A Big Ten Blueprint: B.C.S. Themes
By Paul Myerberg // Sep 13, 2011
The blueprint is out on how to beat Nebraska, and the rest of the Big Ten is taking notes. The Cornhuskers were the conference’s biggest unknown heading into September, which makes sense, seeing that the conference has been seeing each other on an annual basis for a century. Now, after Fresno State went blow-for-blow with Nebraska for the wide majority of 60 minutes, teams like Wisconsin, Michigan, Ohio State and others have a simple, foolproof game plan for defeating the undefeated Cornhuskers: run right at ‘em. Then do it again, again and again. Touching on that and other major themes from Saturday’s B.C.S. conference action:
Getting tougher inside It was shocking to see the Bulldogs run so effectively between the tackles; making matters even more surprising was that Fresno State was doing so with diminutive junior back Robbie Rouse, who ran for 169 yards on 36 carries — that’s some significant work — against one of the nation’s best defenses. Or what was due to be one of the nation’s best: there’s still time for Nebraska to right the ship, but doing so will entail getting far more stout along the interior of the defense. Jared Crick is an all-American, but he’s better at breaking into the backfield, not standing tall at the point of attack. Linebacker Lavonte David is an all-American, but like Crick, he’s better in space, not taking on blockers. Bo Pelini and his staff need to address what seems like an issue in short order: not only are Chris Polk and Washington coming into town on Saturday, but Wisconsin looms large on the first day of October.
The Volunteers looked great Tennessee was one of the most impressive teams in the country on Saturday. Offensively, at least. Not to say Cincinnati is loaded with stoppers, but still: U.T. had 28 points at halftime, 45 overall; 531 yards of total offense, 405 passing; converted 10 of 13 third downs; held onto the ball for more than 37 minutes; Tauren Poole rushed for 101 yards on 21 carries; and sophomore Tyler Bray was outstanding. That’s not too strong a word for Bray, who has seemingly taken that significant step forward that accompanies additional starting experience — and he’s done so ahead of schedule, if the Bray we saw on Saturday is the Bray we’ll see throughout the rest of 2011 and beyond. Based on this past weekend, Tennessee is going to factor into the SEC East mix.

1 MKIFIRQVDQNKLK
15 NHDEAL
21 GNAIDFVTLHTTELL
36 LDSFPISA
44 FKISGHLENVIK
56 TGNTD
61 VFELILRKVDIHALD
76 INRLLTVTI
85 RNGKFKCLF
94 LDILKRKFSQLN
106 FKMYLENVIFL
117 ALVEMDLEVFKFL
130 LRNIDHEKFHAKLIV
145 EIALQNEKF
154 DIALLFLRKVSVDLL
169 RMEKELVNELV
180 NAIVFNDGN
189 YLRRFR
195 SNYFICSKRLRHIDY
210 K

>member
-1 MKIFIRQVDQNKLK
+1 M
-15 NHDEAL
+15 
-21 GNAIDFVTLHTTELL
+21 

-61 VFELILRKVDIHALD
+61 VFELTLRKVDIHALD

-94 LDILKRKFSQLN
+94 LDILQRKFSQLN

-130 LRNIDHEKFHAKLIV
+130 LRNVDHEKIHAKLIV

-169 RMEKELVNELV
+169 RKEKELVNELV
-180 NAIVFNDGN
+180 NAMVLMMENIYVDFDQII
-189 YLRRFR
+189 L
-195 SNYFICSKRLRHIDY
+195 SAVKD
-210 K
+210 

Florida State licks its chops Oklahoma awaits on Saturday, and that game is going to decide Florida State’s national title hopes. Win, and they’re not only alive and well but flourishing; F.S.U. would get a number of first-place votes come next Monday. Lose and they’re over, for all intents and purposes. Looking past O.U., the Seminoles have to like what they’ve seen thus far from the rest of the A.C.C., which did not make a great impression on Saturday.
Virginia Tech struggled against E.C.U., though the defense came up big. North Carolina outplayed Rutgers but killed itself with errors in a two-point win. Clemson struggled with Wofford, of all teams; Virginia narrowly escaped Indiana; N.C. State lost to Wake Forest; and Boston College was ripped apart by U.C.F. in a 30-3 loss — and offensive coordinator Kevin Rogers just took a health-related leave of absence.
Not to say that F.S.U. is looking past Oklahoma, as we all know that Jimbo Fisher wouldn’t have anything of the sort. And the Seminoles know what’s at stake on Saturday. But based on what we’ve seen over the first two weeks, the A.C.C. has rolled out the welcome mat. Come and get it.